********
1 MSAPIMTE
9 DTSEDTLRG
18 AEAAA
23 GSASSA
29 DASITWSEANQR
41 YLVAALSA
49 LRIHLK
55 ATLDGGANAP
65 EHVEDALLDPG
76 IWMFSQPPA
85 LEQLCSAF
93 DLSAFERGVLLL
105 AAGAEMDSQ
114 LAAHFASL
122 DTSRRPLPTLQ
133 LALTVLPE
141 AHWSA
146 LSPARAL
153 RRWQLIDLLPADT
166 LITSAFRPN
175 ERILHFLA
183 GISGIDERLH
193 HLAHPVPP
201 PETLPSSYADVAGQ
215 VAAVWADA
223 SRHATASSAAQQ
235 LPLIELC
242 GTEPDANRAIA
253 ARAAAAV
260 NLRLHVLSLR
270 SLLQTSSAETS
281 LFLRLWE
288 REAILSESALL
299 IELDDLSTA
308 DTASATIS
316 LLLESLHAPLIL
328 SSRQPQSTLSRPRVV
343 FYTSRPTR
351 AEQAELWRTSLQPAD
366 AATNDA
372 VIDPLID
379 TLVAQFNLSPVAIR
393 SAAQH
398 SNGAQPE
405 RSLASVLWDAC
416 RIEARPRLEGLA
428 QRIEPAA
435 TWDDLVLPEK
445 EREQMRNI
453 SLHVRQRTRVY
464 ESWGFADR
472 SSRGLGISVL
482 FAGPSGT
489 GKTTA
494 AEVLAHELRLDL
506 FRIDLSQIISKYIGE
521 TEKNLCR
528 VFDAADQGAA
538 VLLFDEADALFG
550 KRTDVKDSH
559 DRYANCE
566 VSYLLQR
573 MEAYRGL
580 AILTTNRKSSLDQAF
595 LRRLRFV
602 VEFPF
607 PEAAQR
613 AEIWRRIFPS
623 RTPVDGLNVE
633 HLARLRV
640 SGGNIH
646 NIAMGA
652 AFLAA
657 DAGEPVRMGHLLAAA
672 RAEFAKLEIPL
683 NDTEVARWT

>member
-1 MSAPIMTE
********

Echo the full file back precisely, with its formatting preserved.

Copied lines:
1 MSAPIMTE
9 DTSEDTLRG
18 AEAAA
23 GSASSA
29 DASITWSEANQR
41 YLVAALSA
49 LRIHLK
55 ATLDGGANAP
65 EHVEDALLDPG
76 IWMFSQPPA
85 LEQLCSAF
93 DLSAFERGVLLL
105 AAGAEMDSQ
114 LAAHFASL
122 DTSRRPLPTLQ
133 LALTVLPE
141 AHWSA
146 LSPARAL
153 RRWQLIDLLPADT
166 LITSAFRPN
175 ERILHFLA
183 GISGIDERLH
193 HLAHPVPP
201 PETLPSSYADVAGQ
215 VAAVWADA
223 SRHATASSAAQQ
235 LPLIELC
242 GTEPDANRAIA
253 ARAAAAV
260 NLRLHVLSLR
270 SLLQTSSAETS
281 LFLRLWE
288 REAILSESALL
299 IELDDLSTA
308 DTASATIS
316 LLLESLHAPLIL
328 SSRQPQSTLSRPRVV
343 FYTSRPTR
351 AEQAELWRTSLQPAD
366 AATNDA
372 VIDPLID
379 TLVAQFNLSPVAIR
393 SAAQH
398 SNGAQPE
405 RSLASVLWDAC
416 RIEARPRLEGLA
428 QRIEPAA
435 TWDDLVLPEK
445 EREQMRNI
453 SLHVRQRTRVY
464 ESWGFADR
472 SSRGLGISVL
482 FAGPSGT
489 GKTTA
494 AEVLAHELRLDL
506 FRIDLSQIISKYIGE
521 TEKNLCR
528 VFDAADQGAA
538 VLLFDEADALFG
550 KRTDVKDSH
559 DRYANCE
566 VSYLLQR
573 MEAYRGL
580 AILTTNRKSSLDQAF
595 LRRLRFV
602 VEFPF
607 PEAAQR
613 AEIWRRIFPS
623 RTPVDGLNVE
633 HLARLRV
640 SGGNIH
646 NIAMGA
652 AFLAA
657 DAGEPVRMGHLLAAA
672 RAEFAKLEIPL
683 NDTEVARWT

>member
-1 MSAPIMTE